Micah - 3:1-12

      1 I said, "Please listen, you heads of Jacob, and rulers of the house of Israel: Isn't it for you to know justice? 2 You who hate the good, and love the evil; who tear off their skin, and their flesh from off their bones; 3 who also eat the flesh of my people, and flay their skin from off them, and break their bones, and chop them in pieces, as for the pot, and as flesh within the caldron. 4 Then they will cry to Yahweh, but he will not answer them. Yes, he will hide his face from them at that time, because they made their deeds evil." 5 Thus says Yahweh concerning the prophets who lead my people astray; for those who feed their teeth, they proclaim, "Peace!" and whoever doesn't provide for their mouths, they prepare war against him: 6 "Therefore night is over you, with no vision, and it is dark to you, that you may not divine; and the sun will go down on the prophets, and the day will be black over them. 7 The seers shall be disappointed, and the diviners confounded. Yes, they shall all cover their lips; for there is no answer from God." 8 But as for me, I am full of power by the Spirit of Yahweh, and of judgment, and of might, to declare to Jacob his disobedience, and to Israel his sin. 9 Please listen to this, you heads of the house of Jacob, and rulers of the house of Israel, who abhor justice, and pervert all equity. 10 They build up Zion with blood, and Jerusalem with iniquity. 11 Her leaders judge for bribes, and her priests teach for a price, and her prophets of it tell fortunes for money: yet they lean on Yahweh, and say, "Isn't Yahweh in the midst of us? No disaster will come on us." 12 Therefore Zion for your sake will be plowed like a field, and Jerusalem will become heaps of rubble, and the mountain of the temple like the high places of a forest.

Chapter In-Depth

Explanation and meaning of Micah 3.

Historical Commentaries

Scholarly Analysis and Interpretation.

In this chapter the prophet inveighs with great boldness and spirit against the princes and prophets of Judah; and foretells the destruction of Jerusalem as the consequence of their iniquity, Micah 3:1-12. The last verse was fulfilled to a certain extent by Nebuchadnezzar; but most fully and literally by the Romans under Titus. See Josephus.

In this chapter the prophet reproves and threatens both princes and prophets, first separately, and then conjunctly; first the heads and princes of the people, civil magistrates, for their ignorance of justice, and hatred of good, and love of evil, and for their oppression and cruelty; and they are threatened with distress when they should cry unto the Lord, and should not be heard by him, Micah 3:1; next the prophets are taken to task, for their voraciousness, avarice, and false prophesying; and are threatened with darkness, with want of vision, and of an answer from the Lord, and with shame and confusion, Micah 3:5; and the prophet being full of the Spirit and power of God, to declare the sins and transgressions of Jacob and Israel, Micah 3:8, very freely declaims against princes, priests, and prophets, all together; who, though guilty of very notorious crimes, yet were in great security, and promised themselves impunity, Micah 3:9; wherefore the city and temple of Jerusalem are threatened with an utter desolation, Micah 3:12.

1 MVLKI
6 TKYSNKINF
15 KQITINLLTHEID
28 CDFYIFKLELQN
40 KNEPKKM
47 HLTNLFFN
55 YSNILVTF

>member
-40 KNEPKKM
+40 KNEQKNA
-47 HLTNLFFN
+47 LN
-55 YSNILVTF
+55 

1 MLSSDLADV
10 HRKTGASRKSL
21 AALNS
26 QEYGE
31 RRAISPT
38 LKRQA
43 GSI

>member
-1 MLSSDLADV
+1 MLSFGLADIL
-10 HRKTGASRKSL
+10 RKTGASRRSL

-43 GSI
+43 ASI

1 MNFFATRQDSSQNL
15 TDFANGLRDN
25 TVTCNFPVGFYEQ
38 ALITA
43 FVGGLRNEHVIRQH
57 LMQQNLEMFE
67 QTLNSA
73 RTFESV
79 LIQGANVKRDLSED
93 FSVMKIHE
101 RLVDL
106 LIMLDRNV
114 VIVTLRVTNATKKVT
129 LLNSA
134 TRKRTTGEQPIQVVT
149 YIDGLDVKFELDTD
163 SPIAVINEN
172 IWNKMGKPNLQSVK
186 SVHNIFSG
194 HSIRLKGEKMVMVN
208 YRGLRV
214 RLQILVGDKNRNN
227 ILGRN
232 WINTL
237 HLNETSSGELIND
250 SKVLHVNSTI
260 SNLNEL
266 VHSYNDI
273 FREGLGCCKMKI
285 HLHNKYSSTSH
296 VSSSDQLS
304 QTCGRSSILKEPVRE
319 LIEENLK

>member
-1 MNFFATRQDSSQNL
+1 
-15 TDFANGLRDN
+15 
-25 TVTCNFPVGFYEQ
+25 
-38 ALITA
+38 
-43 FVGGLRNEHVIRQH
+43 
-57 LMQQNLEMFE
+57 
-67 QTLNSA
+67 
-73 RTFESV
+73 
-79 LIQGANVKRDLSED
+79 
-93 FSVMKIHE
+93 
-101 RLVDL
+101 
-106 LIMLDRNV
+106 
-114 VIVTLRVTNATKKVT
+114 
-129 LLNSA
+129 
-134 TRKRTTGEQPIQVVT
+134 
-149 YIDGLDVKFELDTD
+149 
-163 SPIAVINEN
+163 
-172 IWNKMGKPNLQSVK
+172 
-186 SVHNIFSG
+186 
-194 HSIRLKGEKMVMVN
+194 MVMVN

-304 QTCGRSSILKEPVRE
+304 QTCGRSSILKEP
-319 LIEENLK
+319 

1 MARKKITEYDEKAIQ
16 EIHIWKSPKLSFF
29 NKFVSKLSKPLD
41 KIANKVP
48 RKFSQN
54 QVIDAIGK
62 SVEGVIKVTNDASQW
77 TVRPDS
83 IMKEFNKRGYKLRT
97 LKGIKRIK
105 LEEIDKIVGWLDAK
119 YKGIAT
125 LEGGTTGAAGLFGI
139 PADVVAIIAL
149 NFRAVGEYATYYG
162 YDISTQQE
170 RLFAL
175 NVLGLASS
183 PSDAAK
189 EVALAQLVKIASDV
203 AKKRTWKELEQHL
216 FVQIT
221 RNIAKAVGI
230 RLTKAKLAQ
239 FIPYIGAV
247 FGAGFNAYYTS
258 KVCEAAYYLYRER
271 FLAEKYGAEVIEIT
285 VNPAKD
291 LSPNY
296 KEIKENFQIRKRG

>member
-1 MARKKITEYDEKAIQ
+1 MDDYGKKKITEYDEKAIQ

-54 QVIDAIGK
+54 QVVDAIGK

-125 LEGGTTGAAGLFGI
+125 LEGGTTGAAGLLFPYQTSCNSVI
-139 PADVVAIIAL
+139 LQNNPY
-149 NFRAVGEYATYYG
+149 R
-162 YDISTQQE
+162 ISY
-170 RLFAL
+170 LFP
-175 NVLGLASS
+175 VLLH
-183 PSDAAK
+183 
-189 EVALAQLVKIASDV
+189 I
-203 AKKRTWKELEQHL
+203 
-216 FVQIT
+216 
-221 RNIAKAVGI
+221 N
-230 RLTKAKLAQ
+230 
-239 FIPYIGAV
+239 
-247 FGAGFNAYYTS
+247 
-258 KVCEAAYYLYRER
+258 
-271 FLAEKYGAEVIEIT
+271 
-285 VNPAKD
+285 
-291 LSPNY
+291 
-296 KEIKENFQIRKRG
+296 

(Micah 3:1-8) The cruelty of the princes, and the falsehood of the prophets.
(Micah 3:9-12) Their false security.

II. Zion's Deepest Degradation and Highest Exaltation - Micah 3-5
The prophet's second address is of a predominantly Messianic character. The announcement of the utter desolation of Zion on account of the corruption of both the civil rulers and the spiritual leaders of the nation, with which this address opens in Micah 3:1-12, serves to a certain extent simply as a foil for the prophecy which follows in Micah 4:1-13 and Micah 5:1-15 of the salvation with which the remnant of Israel, that has been rescued throughout the judgment, will be blessed in the future. This salvation is depicted first of all in all its fulness (Micah 4:1-7); then in its gradual development, in the re-erection of the former dominion of the daughter of Zion, by her redemption out of Babylon, and her victory over the powers of the world (Micah 4:8-13); and lastly, in its realization by the Ruler proceeding out of Bethlehem, and by the power and blessing of His rule (Micah 5:1-15).
Sins of the Leaders of the Nation, and Destruction of Jerusalem - Micah 3:1-12
The threatening of punishment contained in this chapter is specially directed against the heads and leaders of Israel, and proclaims, in three strophes of four verses each, (a) to the princes, who turn right into wrong and flay the people (Micah 3:1-4), and (b) to the false prophets, who lead the people astray and confirm them in their sin by lying prophecies of peace (Micah 3:5-8), retribution for their wicked conduct; and (c) to all three classes of the divinely-appointed chiefs of the nation - the princes, the priests, and the prophets - the destruction of Jerusalem, and the turning of Zion and the temple mountain into a ploughed field and wooded heights on account of their degeneracy (Micah 3:9-12).

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